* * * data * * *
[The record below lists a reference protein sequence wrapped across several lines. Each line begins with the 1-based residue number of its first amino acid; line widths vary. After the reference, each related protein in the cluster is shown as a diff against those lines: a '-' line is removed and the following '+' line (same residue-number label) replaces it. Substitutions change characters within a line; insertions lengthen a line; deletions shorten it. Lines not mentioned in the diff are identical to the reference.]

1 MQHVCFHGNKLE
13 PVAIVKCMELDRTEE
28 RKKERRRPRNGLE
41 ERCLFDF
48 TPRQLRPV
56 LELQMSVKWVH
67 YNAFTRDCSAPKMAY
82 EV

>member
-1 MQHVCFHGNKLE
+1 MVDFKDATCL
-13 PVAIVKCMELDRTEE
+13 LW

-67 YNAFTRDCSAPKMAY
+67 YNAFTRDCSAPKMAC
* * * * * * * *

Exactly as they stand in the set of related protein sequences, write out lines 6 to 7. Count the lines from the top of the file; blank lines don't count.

48 TPRQLRPV
56 LELQMSVKWVH